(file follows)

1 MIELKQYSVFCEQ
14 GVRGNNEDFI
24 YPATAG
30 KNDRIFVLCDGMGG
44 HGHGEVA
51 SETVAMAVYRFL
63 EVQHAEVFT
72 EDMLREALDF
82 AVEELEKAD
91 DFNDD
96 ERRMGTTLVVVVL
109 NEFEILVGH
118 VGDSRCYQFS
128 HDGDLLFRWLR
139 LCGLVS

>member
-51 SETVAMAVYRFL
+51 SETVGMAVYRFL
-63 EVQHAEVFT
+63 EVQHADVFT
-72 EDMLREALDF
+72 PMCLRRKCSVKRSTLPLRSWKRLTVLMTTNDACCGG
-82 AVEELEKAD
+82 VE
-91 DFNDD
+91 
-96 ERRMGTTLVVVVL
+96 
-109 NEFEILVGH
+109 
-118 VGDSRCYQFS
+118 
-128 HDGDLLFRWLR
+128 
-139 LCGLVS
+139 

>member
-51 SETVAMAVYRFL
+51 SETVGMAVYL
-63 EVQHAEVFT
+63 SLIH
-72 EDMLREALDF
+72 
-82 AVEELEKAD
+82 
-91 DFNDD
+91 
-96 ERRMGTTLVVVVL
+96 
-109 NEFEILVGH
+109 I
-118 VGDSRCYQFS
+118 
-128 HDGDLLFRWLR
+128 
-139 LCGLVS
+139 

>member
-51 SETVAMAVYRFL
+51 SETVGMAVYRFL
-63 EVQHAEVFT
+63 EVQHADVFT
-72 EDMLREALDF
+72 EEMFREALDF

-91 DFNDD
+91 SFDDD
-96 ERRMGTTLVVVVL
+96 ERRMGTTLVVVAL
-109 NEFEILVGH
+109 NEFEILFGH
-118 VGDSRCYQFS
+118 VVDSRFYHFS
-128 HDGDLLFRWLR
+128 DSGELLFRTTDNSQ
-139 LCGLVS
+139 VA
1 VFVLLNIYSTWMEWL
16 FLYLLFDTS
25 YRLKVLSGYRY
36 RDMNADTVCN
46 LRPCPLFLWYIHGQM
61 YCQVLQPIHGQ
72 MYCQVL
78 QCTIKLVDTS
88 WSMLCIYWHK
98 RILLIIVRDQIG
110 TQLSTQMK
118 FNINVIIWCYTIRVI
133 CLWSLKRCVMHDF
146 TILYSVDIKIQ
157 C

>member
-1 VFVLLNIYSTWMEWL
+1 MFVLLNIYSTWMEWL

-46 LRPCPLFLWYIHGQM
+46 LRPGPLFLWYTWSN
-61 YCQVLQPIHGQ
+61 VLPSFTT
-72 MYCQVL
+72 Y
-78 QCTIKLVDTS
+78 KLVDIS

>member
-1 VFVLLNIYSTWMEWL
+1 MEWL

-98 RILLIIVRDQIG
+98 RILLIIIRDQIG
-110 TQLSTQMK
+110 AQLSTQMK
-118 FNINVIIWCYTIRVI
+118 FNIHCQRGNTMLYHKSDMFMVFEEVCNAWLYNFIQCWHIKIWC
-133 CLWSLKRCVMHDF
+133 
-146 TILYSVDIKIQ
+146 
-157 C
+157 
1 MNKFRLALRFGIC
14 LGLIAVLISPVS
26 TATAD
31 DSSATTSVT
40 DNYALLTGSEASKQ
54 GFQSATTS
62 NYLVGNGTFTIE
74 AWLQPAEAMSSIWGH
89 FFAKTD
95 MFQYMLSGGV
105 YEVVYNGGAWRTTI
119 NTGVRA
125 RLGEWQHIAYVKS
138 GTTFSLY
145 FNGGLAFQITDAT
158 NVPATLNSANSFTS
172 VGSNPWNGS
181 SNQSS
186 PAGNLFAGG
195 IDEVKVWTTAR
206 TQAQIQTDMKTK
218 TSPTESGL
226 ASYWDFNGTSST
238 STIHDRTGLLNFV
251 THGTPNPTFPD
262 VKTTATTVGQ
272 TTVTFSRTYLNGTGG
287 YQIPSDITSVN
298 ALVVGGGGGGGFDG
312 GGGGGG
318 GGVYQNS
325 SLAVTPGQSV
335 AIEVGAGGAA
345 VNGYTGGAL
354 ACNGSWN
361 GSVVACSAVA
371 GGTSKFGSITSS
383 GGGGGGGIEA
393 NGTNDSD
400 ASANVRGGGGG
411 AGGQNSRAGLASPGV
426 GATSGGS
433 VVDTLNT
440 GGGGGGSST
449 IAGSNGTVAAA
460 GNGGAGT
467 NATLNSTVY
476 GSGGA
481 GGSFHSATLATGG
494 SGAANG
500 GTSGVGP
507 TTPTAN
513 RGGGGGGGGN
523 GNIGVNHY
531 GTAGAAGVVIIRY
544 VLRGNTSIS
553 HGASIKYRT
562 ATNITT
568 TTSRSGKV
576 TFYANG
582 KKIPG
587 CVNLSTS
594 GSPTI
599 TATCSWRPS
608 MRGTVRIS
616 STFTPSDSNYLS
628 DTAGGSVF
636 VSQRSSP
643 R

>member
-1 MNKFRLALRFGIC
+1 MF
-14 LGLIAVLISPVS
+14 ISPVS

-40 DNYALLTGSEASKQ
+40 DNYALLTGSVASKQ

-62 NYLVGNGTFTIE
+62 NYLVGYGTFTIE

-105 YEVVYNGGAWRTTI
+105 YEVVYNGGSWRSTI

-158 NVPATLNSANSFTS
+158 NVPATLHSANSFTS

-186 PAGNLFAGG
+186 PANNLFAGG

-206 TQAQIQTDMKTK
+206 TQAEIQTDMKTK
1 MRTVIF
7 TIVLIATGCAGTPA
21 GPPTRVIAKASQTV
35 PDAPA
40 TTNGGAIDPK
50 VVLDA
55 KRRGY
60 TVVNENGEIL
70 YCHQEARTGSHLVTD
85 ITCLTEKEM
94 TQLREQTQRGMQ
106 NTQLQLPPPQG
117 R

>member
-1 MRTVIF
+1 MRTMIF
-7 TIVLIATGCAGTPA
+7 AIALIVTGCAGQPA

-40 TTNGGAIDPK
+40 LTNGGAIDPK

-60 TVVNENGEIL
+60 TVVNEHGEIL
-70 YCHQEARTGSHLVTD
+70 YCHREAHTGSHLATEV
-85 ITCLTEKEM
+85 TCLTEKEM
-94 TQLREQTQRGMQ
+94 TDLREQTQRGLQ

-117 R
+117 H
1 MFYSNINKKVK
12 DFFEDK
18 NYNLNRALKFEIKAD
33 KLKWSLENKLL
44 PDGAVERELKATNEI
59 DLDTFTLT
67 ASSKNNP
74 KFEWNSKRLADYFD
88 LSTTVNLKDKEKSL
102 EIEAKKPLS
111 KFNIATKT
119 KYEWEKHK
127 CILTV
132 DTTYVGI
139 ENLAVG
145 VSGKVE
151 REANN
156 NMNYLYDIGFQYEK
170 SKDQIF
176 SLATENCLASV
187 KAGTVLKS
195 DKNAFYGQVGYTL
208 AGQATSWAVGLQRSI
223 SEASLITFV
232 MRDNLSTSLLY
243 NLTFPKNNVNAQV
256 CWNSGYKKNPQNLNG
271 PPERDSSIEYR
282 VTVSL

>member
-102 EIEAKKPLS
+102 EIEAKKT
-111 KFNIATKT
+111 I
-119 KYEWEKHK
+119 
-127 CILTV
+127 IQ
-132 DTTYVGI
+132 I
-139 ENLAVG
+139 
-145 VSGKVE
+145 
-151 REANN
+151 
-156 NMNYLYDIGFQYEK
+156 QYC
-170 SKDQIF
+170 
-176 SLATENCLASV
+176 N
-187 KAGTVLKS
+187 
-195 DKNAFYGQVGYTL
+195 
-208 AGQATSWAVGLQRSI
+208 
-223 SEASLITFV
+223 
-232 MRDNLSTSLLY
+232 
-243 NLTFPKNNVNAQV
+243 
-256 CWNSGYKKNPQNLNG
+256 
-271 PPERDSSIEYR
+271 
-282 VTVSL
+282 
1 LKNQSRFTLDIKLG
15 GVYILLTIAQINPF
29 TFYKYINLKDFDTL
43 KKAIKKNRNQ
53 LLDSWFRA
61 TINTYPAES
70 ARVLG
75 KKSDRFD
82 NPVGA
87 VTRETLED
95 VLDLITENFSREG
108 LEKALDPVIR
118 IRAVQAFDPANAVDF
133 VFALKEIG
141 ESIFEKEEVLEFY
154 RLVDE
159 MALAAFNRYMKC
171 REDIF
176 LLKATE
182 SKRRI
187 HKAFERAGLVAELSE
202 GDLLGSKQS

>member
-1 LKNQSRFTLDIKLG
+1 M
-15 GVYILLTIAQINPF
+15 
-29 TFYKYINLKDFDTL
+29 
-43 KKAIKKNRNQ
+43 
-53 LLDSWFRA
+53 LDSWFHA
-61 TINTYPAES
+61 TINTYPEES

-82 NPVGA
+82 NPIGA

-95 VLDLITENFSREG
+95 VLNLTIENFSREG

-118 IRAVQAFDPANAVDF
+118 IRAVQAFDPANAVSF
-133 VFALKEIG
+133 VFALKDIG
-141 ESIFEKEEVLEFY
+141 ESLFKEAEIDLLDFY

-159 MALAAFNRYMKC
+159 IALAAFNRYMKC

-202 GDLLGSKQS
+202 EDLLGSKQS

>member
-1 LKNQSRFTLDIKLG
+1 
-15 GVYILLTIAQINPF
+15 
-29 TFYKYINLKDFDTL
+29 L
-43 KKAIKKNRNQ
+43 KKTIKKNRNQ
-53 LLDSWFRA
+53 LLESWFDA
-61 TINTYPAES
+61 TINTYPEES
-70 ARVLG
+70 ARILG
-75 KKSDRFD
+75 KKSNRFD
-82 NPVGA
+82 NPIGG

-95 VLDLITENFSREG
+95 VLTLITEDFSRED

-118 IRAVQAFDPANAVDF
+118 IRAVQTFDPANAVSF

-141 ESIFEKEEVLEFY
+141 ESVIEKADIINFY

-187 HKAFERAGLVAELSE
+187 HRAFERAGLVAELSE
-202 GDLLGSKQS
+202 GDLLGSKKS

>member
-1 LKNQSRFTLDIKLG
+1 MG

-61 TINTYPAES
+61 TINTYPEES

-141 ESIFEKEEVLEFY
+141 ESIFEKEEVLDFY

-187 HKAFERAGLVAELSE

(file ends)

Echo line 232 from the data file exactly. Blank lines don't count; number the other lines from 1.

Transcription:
-117 R